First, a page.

July 03, 2007
Since when did corruption become a "routine exercise"?
Amazing as it will sound, Hillary Clinton has taken advantage of Bush's commutation of the Libby sentence to defend the Clinton pardon scandal:
As she campaigns with her husband for Iowa's leadoff precinct caucuses, Clinton has joined other Democrats in ripping Bush's decision. In the interview, she said it was ``one more example'' of the Bush administration thinking ``it is above the rule of law.''I'm amazed that Hillary would say such a thing. I don't think she could possibly have been presented with a more perfect opportunity to keep her mouth shut than on the issue of pardons. Instead, she opened her mouth, and not only slammed Bush for what isn't a pardon at all, but called her husband's last minute pardon scandal (in which her brother figured prominently) a "routine exercise."
Is she joking? Or does she think that no one in the country has any memory at all?
Not to be a repetitive bore, but the last minute Clinton pardon scandal was anything but a routine exercise. Called "Pardongate" at the time, hearings were held, legislation was introduced, a Justice Department investigation was launched, and as recently as last summer, the Hugh Rodham pardon payment scandal was raising its ugly head again. Here's what Ed Morrissey said at the time:
The timeline seems especially damning in this case. Bill Clinton issues a pardon for the Gregorys in March 2000. Two months later, Anthony Rodham begins collecting checks from the company owned by the Gregorys. Over the next 20 months, Rodham gets 16 checks, all marked as loans as cover for the disbursements on United Show's books, until it totals $107,000. Rodham never makes a payment on these loans, and six months later, United Shows files for bankruptcy, leaving its creditors high and dry -- but not Rodham.A routine exercise?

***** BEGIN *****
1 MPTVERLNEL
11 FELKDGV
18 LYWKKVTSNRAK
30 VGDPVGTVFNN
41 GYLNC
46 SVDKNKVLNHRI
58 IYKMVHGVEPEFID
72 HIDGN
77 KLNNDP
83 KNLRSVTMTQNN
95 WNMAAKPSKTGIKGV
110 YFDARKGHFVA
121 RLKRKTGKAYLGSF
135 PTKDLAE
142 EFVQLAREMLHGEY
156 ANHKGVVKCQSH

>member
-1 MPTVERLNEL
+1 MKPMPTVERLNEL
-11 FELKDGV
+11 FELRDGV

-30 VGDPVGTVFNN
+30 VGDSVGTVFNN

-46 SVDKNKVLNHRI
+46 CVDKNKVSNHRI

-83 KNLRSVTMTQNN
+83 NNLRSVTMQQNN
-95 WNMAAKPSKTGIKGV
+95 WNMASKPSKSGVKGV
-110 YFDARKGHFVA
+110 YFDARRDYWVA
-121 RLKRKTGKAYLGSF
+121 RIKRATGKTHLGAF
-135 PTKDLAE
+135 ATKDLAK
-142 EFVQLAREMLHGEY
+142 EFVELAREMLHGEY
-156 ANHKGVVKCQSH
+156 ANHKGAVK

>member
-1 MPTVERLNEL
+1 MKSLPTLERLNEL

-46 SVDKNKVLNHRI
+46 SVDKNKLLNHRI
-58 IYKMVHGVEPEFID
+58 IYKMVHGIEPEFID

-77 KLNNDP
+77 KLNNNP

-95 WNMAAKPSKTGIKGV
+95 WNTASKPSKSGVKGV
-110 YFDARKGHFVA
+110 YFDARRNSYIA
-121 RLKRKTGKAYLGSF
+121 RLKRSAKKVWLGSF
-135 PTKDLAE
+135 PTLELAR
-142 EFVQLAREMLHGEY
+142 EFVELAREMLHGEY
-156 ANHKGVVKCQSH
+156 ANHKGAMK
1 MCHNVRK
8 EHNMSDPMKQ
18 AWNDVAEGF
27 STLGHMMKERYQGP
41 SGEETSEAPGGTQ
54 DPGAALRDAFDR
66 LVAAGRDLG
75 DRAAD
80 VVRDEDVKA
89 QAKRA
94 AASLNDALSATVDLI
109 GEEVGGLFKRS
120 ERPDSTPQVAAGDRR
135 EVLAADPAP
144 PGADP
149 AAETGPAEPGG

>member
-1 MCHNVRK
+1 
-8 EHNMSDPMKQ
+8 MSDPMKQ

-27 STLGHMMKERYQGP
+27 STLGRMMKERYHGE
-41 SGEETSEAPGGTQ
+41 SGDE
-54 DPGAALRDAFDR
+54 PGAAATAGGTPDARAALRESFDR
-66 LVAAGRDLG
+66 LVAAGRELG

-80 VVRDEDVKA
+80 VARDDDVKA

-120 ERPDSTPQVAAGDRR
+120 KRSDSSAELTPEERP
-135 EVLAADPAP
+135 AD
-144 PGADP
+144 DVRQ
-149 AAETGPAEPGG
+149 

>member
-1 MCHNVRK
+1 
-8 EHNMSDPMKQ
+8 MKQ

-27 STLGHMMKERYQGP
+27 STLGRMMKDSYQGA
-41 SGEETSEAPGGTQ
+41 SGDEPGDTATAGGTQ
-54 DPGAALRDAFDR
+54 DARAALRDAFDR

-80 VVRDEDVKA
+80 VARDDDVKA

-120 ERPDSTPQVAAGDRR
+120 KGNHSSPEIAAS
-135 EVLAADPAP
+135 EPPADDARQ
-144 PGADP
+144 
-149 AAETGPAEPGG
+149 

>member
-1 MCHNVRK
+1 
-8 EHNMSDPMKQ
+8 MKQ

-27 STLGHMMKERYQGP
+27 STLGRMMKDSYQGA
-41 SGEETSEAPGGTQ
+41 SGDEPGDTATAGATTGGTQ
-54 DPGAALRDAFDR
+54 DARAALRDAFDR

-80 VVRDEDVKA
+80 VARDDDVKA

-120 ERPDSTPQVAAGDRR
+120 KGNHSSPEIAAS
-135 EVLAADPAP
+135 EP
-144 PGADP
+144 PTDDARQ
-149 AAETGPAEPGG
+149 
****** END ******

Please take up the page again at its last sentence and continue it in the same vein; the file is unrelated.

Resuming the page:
If Hillary's brother taking money for last minute pardons was routine, I'd love to know what Hillary might consider unusual!
Oh, and Clinton's own pardon attorney Margaret Colgate Love (in a long essay on the irregular nature of the pardons) stated that the they "not only resulted in embarrassing grants, they also left the process by which the pardon power has historically been administered in disrepute."
Never mind that. The important thing to remember is that a scandal which left the pardon process in disrepute has now become a routine exercise.
(Pardon me for pointing this out, but I think the routine exercise has left Hillary with a few too many calluses.)
UPDATE (07/04/07): Today's Examiner has more on the Clinton pardons and the double standard:
Pelosi had a much different understanding of fairness, justice and the importance of upholding the law back in 1999, when Clinton commuted the sentences of 16 imprisoned members of the Puerto Rican terrorist group FALN. The House of Representatives overwhelmingly approved a resolution of disapproval, but Pelosi said she would have voted no had she been present for the tally. Pelosi was thus defending Clinton's commutations of sentences received for seditious conspiracy, conspiracy to make bombs, bank robbery and illegal possession of stolen firearms, among other things. Between 1974 and 1983, FALN mounted numerous attacks against this nation's police and military, killing six people and maiming many others.I couldn't agree more, and I think it's also fair to ask whether pardoning terrorists is also a "routine exercise."
posted by Eric on 07.03.07 at 04:46 PM
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